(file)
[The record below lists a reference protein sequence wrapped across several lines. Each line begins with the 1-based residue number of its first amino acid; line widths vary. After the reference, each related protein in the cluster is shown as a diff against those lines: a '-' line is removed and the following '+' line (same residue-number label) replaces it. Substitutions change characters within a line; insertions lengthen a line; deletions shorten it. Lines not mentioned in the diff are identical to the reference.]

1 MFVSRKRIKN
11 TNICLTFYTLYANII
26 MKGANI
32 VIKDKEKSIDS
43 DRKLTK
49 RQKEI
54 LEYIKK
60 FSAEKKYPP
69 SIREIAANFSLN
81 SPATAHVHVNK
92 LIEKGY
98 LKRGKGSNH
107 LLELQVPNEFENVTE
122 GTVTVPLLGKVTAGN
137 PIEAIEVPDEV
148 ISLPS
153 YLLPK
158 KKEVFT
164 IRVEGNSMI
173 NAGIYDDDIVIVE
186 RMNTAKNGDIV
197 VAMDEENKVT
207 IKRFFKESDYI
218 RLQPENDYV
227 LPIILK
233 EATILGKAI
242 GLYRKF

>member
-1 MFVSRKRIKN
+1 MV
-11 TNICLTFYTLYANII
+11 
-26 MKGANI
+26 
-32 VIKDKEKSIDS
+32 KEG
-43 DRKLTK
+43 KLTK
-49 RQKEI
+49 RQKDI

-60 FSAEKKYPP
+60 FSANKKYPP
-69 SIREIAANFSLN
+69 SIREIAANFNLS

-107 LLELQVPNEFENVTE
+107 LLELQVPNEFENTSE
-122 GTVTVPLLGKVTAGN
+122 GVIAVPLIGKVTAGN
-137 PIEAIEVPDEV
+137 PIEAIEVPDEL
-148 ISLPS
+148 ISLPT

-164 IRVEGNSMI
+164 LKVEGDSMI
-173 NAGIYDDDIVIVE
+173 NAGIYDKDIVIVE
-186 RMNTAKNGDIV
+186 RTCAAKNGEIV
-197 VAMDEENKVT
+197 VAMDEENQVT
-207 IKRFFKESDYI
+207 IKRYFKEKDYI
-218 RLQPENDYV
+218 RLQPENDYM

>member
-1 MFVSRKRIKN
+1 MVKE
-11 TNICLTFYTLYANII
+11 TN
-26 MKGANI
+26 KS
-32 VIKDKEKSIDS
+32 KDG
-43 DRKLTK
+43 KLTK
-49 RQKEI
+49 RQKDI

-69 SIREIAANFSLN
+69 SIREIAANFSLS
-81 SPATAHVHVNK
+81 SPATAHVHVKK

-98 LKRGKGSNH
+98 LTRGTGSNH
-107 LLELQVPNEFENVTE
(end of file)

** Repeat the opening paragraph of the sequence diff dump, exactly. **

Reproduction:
[The record below lists a reference protein sequence wrapped across several lines. Each line begins with the 1-based residue number of its first amino acid; line widths vary. After the reference, each related protein in the cluster is shown as a diff against those lines: a '-' line is removed and the following '+' line (same residue-number label) replaces it. Substitutions change characters within a line; insertions lengthen a line; deletions shorten it. Lines not mentioned in the diff are identical to the reference.]